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Canadian renewable energy operators urged to invest now to protect infrastructure from climate risk |



Wind and solar operators in Canada are being urged to reduce the likelihood of catastrophic grid outages by making their infrastructure more resilient to climate change.

Renewable energy operators from across the country gathered at a conference in Calgary this week to discuss the growing risk that climate change-related extreme weather poses to their industry.

Vittoria Bellissimo, president and CEO of the Canadian Renewable Energy Association, said all types of power generation, including those using fossil fuels, are vulnerable to damage or outages in the event of natural disasters such as wildfire, flooding and severe storms.

But she said as renewable power grows to make up a greater proportion of this country’s overall electricity generation, the industry will need to consider whether their infrastructure is prepared for a changing climate.

“There is a worst-case scenario, but we’d be speculating to guess at what it is, because we don’t know yet,” Bellissimo said in an interview on the sidelines of Wednesday’s conference.

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“If you look back at the major events that we’ve seen in the past decade and a half, even just in Alberta, we had floods in 2013 — that was something people weren’t expecting. Fires in Slave Lake and Fort McMurray, people weren’t expecting those … So we are going to have to manage in uncertain conditions going forward.”

In an extreme example of what severe weather can do to renewable energy infrastructure, a 2019 hailstorm that hit a solar farm in Texas damaged 400,000 of the site’s 685,000 panels, resulting in losses estimated at more than US$70 million.

Just last month, another major hailstorm damaged a 3,000-acre solar farm near Houston, shattering hundreds of panels.

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George Fan, national natural catastrophe and climate leader for insurance company Marsh Canada, said the 2019 Texas storm was a wake-up call for the industry.

“For (solar farm) operators and asset owners, it resulted in significant rises in insurance premiums,” Fan told conference delegates Wednesday.

“Insurance is the canary in the coal mine when it comes to climate change.”

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For its part, the renewable energy sector knows it will be more vulnerable to extreme weather in years to come. For the fast-growing solar sector, it is worrisome that climate models show Western Canada will likely see a significant increase in the number of large hailstone-producing storms as the planet warms.

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Wildfire, which is also expected to become more common, poses a direct threat to renewable energy infrastructure in its path, but it can also reduce the generating capacity of solar facilities when smoke in the atmosphere obscures sunlight.

Fan said there are many things renewable energy operators can do to make their assets more climate-resilient, from investing in thicker, less breakable solar panels to creating fire buffer zones by clearing nearby vegetation.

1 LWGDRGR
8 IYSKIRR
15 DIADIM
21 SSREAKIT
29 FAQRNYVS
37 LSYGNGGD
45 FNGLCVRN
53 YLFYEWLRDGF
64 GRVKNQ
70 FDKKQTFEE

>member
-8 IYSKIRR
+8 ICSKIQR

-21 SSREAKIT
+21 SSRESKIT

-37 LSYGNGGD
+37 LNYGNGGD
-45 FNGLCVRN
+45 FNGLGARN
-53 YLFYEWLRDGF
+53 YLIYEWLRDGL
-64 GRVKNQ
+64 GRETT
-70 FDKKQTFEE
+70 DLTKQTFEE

Avoiding building renewable energy infrastructure in areas particularly prone to natural disasters is also important, he said.

The conversation comes as debate rages across the country about how quickly the shift to renewable energy can be accomplished without jeopardizing the stability of the grid.

In Alberta in particular, an explosion of growth in the renewable electricity sector together with the rapid phaseout of coal power has put pressure on grid reliability. During a deep freeze in January of this year, the province was forced to declare an emergency grid alert when its power system — under pressure from a number of natural gas plant outages as well as wind that was not blowing — came close to buckling.

The province also saw electricity shortages last week, with a brief period of rolling blackouts due to multiple fossil fuel generators being offline, as well as low wind and solar generation.

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Matt Côté, operations program director for the Canadian Renewable Energy Association, acknowledged that grid reliability is a growing concern, and climate change risks only exacerbate that. But he said one form of generation is not more vulnerable than any other to severe weather.

“Hail is worse for solar than it is for wind. Icing is worse for wind than it is for solar,” Côté said in an interview.

“And then things like that (Alberta) cold snap — it was the intakes on gas plants that had problems … It’s the system as a whole that is vulnerable, for different reasons.”

Making Canada’s grid more resilient in the face of climate change requires financial investment by developers and utilities, and ultimately those costs will be borne by consumers in the form of higher power bills, Côté said.

But he said resiliency investments across the entire grid are what will ultimately guard against costly system outages in the face of Mother Nature’s wrath.

“You can pay up front, or pay when your power’s out and it’s minus 40. I’d rather pay up front, personally,” Côté said.

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